Article

Unbiased, genome-wide in vivo mapping of transcriptional regulatory elements reveals sex differences in chromatin structure associated with sex-specific liver gene expression.

Department of Biology, Boston University, 5 Cummington Street, Boston, MA 02215, USA.
Molecular and Cellular Biology (Impact Factor: 5.04). 09/2010; 30(23):5531-44. DOI: 10.1128/MCB.00601-10
Source: PubMed

ABSTRACT We have used a simple and efficient method to identify condition-specific transcriptional regulatory sites in vivo to help elucidate the molecular basis of sex-related differences in transcription, which are widespread in mammalian tissues and affect normal physiology, drug response, inflammation, and disease. To systematically uncover transcriptional regulators responsible for these differences, we used DNase hypersensitivity analysis coupled with high-throughput sequencing to produce condition-specific maps of regulatory sites in male and female mouse livers and in livers of male mice feminized by continuous infusion of growth hormone (GH). We identified 71,264 hypersensitive sites, with 1,284 showing robust sex-related differences. Continuous GH infusion suppressed the vast majority of male-specific sites and induced a subset of female-specific sites in male livers. We also identified broad genomic regions (up to ∼100 kb) showing sex-dependent hypersensitivity and similar patterns of GH responses. We found a strong association of sex-specific sites with sex-specific transcription; however, a majority of sex-specific sites were >100 kb from sex-specific genes. By analyzing sequence motifs within regulatory regions, we identified two known regulators of liver sexual dimorphism and several new candidates for further investigation. This approach can readily be applied to mapping condition-specific regulatory sites in mammalian tissues under a wide variety of physiological conditions.

0 Bookmarks
 · 
72 Views
  • [Show abstract] [Hide abstract]
    ABSTRACT: Growth hormone (GH) exerts a diverse array of physiological actions that includes prominent roles in growth and metabolism, with a major contribution via stimulating insulin-like growth factor-1 (IGF-1) synthesis. GH achieves its effects by influencing gene expression profiles, and Igf1 is a key transcriptional target of GH signaling in liver and other tissues. This review examines the mechanisms of GH-mediated gene regulation that begin with signal transduction pathways activated downstream of the GH receptor and continue with chromatin events at target genes, and additionally encompasses the topics of negative regulation and crosstalk with other cellular inputs. The transcription factor Stat5b is regarded as the major signaling pathway by which GH achieves its physiological effects, including in stimulating Igf1 gene transcription in liver. Recent studies exploring the mechanisms of how activated Stat5b accomplishes this are highlighted, which begin to characterize epigenetic features at regulatory domains of the Igf1 locus. Further research in this field offers promise to better understand the GH-IGF-1 axis in normal physiology and disease and identify strategies to manipulate the axis to improve human health.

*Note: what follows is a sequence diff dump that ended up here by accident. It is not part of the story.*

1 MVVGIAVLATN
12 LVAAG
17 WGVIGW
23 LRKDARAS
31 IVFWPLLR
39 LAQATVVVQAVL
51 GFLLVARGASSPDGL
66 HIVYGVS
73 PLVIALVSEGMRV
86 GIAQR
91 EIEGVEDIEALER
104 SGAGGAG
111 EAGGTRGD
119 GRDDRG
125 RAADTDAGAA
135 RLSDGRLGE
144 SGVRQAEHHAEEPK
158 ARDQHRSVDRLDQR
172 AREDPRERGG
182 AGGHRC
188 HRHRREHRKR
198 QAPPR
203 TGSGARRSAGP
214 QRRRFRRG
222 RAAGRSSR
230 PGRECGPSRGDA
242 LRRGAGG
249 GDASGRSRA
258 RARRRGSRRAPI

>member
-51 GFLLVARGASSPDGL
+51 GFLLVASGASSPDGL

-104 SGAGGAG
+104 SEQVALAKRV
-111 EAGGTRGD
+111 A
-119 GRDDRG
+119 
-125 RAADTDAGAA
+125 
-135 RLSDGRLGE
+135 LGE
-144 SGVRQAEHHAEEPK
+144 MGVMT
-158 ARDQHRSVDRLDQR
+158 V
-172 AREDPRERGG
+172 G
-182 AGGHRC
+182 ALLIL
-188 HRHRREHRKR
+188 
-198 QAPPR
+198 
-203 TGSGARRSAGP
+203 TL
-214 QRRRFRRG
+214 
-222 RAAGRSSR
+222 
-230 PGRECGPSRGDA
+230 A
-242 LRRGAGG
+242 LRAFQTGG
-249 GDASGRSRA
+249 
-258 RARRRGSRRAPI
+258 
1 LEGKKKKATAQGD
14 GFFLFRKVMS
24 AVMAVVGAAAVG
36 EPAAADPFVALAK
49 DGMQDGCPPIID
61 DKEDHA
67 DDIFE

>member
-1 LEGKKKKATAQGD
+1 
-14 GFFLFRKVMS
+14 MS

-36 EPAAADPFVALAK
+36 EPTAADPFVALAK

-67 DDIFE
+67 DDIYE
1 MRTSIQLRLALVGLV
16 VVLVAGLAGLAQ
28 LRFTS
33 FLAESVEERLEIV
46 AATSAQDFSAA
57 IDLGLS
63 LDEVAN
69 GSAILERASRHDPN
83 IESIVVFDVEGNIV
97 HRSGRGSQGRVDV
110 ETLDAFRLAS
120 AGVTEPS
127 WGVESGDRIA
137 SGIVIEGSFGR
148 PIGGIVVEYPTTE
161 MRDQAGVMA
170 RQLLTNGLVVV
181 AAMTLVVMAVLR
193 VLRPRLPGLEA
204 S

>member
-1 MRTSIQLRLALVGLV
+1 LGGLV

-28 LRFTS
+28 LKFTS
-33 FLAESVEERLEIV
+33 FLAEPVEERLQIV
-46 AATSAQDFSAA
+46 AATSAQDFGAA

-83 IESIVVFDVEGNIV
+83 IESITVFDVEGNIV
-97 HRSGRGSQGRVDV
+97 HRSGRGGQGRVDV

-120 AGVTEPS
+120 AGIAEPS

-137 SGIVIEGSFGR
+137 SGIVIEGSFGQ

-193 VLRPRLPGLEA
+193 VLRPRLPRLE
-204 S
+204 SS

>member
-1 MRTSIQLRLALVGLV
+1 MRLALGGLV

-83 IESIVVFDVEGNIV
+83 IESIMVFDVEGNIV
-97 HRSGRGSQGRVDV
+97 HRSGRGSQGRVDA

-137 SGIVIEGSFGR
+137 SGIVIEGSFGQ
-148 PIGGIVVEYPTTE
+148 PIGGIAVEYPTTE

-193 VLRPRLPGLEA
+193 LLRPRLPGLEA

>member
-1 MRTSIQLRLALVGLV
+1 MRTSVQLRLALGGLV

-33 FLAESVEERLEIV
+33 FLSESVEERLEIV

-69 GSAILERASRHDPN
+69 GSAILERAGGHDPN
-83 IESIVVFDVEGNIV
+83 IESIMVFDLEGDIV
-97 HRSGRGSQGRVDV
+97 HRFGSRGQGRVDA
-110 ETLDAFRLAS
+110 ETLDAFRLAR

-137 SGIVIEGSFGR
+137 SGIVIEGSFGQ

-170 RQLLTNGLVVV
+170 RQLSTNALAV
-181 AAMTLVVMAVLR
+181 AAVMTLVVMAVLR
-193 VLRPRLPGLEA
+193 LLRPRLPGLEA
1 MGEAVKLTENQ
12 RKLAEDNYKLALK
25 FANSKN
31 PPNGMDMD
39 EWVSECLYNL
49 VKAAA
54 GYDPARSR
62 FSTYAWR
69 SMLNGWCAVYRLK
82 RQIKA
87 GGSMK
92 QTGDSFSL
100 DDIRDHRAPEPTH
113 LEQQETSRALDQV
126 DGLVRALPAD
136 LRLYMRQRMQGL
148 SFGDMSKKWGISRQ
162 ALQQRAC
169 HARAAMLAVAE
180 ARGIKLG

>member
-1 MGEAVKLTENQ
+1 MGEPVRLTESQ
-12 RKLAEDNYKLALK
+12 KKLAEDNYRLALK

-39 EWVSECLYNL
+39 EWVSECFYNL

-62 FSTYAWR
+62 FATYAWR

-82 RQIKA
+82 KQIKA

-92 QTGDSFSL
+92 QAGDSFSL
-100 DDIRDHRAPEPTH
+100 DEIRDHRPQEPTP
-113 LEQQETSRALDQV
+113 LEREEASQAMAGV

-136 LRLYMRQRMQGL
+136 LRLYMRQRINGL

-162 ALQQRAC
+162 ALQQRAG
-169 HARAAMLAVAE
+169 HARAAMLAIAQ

Molecular Endocrinology 05/2014; 28(7):me20141099. · 4.20 Impact Factor
  • Source
    [Show abstract] [Hide abstract]
    ABSTRACT: There is increasing appreciation for sexually dimorphic effects, but the molecular mechanisms underlying these effects are only partially understood. In the present study, we explored transcriptomics and epigenetic differences in the small intestine and colon of prepubescent male and female mice. In addition, the microbiota composition of the colonic luminal content has been examined.
    Biology of sex differences. 01/2014; 5:11.
  • [Show abstract] [Hide abstract]
    ABSTRACT: The DNA damage response (DDR) occurs in the context of chromatin, and architectural features of chromatin have been implicated in DNA damage signaling and repair. Whereas a role of chromatin decondensation in the DDR is well established, we show here that chromatin condensation is integral to DDR signaling. We find that, in response to DNA damage chromatin regions transiently expand before undergoing extensive compaction. Using a protein-chromatin-tethering system to create defined chromatin domains, we show that interference with chromatin condensation results in failure to fully activate DDR. Conversely, forced induction of local chromatin condensation promotes ataxia telangiectasia mutated (ATM)- and ATR-dependent activation of upstream DDR signaling in a break-independent manner. Whereas persistent chromatin compaction enhanced upstream DDR signaling from irradiation-induced breaks, it reduced recovery and survival after damage. Our results demonstrate that chromatin condensation is sufficient for activation of DDR signaling and is an integral part of physiological DDR signaling. Copyright © 2014 The Authors. Published by Elsevier Inc. All rights reserved.
    Cell reports. 11/2014;

Preview

Download
2 Downloads
Available from